A chat with Lighthouse Cinema’s Cinema Book Club and Grindhouse Dublin’s organisers

When the Lighthouse cinema reopened in 2012 Charlene Lydon started working as their programmer after a long-time love of film.

“We had a lot of conversations about what we wanted the lighthouse to be and how it could possibly be different to other cinemas.  I knew that Dublin and myself really liked old movies to bring back for people to experience on the big screen.

“We have a bar here and it’s like get people to come in on their Friday or Saturday night, and have a couple of beers with their mates and watch a fun film on the big screen.

“We teamed up with the guys at Hollywood Babylon and Grindhouse, we have the cinema book club, and we do seasons maybe 4 of 5 times a year, retrospective seasons.”

Conor Flynn works in marketing but set up Grindhouse Dublin with others as a passion project.

“Basically what we decided to do was just get old classics, maybe one You haven’t seen in a long time like John Barpenter’s Escape From New York and that film had not been shown in an Irish cinema for 30 odd years;

“It was disappointing that we would never get to see these kinds of things on the big screen. So I coupled together a few other friends and we formed Grindhouse Dublin.”

Charlene was sure to express her appreciation of the success of the unconventional material being screened,

“You guys show some really seriously random stuff and You always get people out for it – it’s not like You’ve never played for an empty screen, there’s always like 50,60,70, 200 people at Your screenings.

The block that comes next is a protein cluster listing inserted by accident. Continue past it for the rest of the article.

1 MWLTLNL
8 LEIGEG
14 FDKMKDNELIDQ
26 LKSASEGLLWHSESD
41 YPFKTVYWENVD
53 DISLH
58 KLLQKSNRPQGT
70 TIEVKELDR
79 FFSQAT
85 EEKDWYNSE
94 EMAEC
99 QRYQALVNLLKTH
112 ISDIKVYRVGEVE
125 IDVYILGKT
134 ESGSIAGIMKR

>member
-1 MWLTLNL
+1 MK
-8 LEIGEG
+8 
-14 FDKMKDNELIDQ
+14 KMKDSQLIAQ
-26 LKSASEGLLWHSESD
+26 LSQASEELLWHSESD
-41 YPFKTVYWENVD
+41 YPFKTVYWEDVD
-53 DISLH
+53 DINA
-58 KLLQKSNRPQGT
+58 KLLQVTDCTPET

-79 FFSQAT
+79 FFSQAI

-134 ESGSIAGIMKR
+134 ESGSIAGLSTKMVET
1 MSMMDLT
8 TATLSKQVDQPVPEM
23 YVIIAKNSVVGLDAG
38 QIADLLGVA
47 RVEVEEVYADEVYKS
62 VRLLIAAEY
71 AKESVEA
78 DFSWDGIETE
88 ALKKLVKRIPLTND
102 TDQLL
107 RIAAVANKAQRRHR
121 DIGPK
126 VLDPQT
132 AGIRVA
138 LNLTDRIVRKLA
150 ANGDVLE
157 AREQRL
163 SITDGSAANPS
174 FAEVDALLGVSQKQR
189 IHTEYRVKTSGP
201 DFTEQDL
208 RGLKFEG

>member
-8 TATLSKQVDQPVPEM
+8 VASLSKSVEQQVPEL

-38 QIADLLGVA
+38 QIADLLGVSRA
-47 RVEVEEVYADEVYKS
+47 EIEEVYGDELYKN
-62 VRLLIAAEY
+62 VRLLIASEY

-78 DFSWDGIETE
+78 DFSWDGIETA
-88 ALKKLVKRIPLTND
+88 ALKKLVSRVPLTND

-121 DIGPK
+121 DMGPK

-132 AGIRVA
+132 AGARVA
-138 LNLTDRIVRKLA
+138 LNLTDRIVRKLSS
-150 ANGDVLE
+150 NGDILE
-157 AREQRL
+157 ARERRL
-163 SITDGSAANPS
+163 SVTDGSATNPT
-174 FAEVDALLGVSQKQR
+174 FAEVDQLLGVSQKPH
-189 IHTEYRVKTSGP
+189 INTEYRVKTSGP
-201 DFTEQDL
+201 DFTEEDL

“What’s really great is that you can take a chance, because they trust you; I think that’s very important because these films do miss their chance and the only way for people to find them again is if someone shows it to them.”

Conor has a list as long as his arm to show.

“There are plenty of films that we’re looking to show that I know I’ve never seen on the big screen but I’ve seen countless amounts of times on video, dvd, blu-ray, tv; but I’d love to see them on the big screen.”

Charlene is midway through the David Lynch season.

“We had a screening of Dune for our Cinema Book Club which sold out which I was so happy with, it’s great when the first film in the season sells out.”

While they didn’t get the rights to the shorts they acquired all of his feature films – most on 35mm.

“This is a season I’ve wanted to do since we’ve opened. I know he’s not the most obscure filmmaker, but he’s a filmmaker who I think consistently delivers cinema that is completely uncompromised.

“Every single frame of a David Lynch film looks and sounds unique and you could take a still from any David Lynch film and say “obviously that’s a David Lynch film”, or like a snippet of sound.”

The Cinema Book Club is Charlene’s baby, and a great way to interact with other film buffs.

“It’s not really a club – You don’t have to join a club or anything; we do them on the last Monday of every month we pick a book every month, You read the book, and then go to the screening of the adaptation of that book. We go out to the bar for however long the conversation lasts and just chat through the adaptation.”